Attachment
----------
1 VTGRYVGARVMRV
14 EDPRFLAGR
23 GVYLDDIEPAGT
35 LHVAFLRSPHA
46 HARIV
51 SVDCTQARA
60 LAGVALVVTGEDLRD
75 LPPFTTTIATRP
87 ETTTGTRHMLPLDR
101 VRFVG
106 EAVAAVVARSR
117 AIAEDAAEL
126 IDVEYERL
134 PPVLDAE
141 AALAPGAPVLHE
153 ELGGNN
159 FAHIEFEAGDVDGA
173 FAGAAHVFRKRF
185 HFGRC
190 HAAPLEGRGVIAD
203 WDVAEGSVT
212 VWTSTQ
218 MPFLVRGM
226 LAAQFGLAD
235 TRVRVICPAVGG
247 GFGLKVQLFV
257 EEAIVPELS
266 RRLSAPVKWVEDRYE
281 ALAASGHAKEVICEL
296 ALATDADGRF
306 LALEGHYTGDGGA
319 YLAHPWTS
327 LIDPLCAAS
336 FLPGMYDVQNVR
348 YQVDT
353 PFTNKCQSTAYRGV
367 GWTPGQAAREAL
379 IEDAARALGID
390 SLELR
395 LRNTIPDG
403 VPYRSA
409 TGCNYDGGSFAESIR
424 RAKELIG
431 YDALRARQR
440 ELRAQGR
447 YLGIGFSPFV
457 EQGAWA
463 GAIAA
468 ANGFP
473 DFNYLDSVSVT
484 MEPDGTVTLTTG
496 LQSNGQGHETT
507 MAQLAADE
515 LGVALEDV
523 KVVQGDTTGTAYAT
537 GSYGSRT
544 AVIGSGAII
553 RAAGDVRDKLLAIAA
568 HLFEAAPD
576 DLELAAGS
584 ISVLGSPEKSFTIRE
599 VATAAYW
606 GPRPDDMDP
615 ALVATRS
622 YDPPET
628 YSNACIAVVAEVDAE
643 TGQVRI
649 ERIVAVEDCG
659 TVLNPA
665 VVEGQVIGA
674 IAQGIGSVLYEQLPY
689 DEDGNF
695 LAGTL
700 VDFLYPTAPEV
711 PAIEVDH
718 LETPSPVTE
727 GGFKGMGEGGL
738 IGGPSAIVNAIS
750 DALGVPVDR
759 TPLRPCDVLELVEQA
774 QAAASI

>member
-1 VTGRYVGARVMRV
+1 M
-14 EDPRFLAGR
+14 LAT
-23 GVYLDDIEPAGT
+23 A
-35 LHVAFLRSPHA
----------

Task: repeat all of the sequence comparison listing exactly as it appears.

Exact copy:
1 VTGRYVGARVMRV
14 EDPRFLAGR
23 GVYLDDIEPAGT
35 LHVAFLRSPHA
46 HARIV
51 SVDCTQARA
60 LAGVALVVTGEDLRD
75 LPPFTTTIATRP
87 ETTTGTRHMLPLDR
101 VRFVG
106 EAVAAVVARSR
117 AIAEDAAEL
126 IDVEYERL
134 PPVLDAE
141 AALAPGAPVLHE
153 ELGGNN
159 FAHIEFEAGDVDGA
173 FAGAAHVFRKRF
185 HFGRC
190 HAAPLEGRGVIAD
203 WDVAEGSVT
212 VWTSTQ
218 MPFLVRGM
226 LAAQFGLAD
235 TRVRVICPAVGG
247 GFGLKVQLFV
257 EEAIVPELS
266 RRLSAPVKWVEDRYE
281 ALAASGHAKEVICEL
296 ALATDADGRF
306 LALEGHYTGDGGA
319 YLAHPWTS
327 LIDPLCAAS
336 FLPGMYDVQNVR
348 YQVDT
353 PFTNKCQSTAYRGV
367 GWTPGQAAREAL
379 IEDAARALGID
390 SLELR
395 LRNTIPDG
403 VPYRSA
409 TGCNYDGGSFAESIR
424 RAKELIG
431 YDALRARQR
440 ELRAQGR
447 YLGIGFSPFV
457 EQGAWA
463 GAIAA
468 ANGFP
473 DFNYLDSVSVT
484 MEPDGTVTLTTG
496 LQSNGQGHETT
507 MAQLAADE
515 LGVALEDV
523 KVVQGDTTGTAYAT
537 GSYGSRT
544 AVIGSGAII
553 RAAGDVRDKLLAIAA
568 HLFEAAPD
576 DLELAAGS
584 ISVLGSPEKSFTIRE
599 VATAAYW
606 GPRPDDMDP
615 ALVATRS
622 YDPPET
628 YSNACIAVVAEVDAE
643 TGQVRI
649 ERIVAVEDCG
659 TVLNPA
665 VVEGQVIGA
674 IAQGIGSVLYEQLPY
689 DEDGNF
695 LAGTL
700 VDFLYPTAPEV
711 PAIEVDH
718 LETPSPVTE
727 GGFKGMGEGGL
738 IGGPSAIVNAIS
750 DALGVPVDR
759 TPLRPCDVLELVEQA
774 QAAASI

>member
-1 VTGRYVGARVMRV
+1 M
-14 EDPRFLAGR
+14 LAT
-23 GVYLDDIEPAGT
+23 A
-35 LHVAFLRSPHA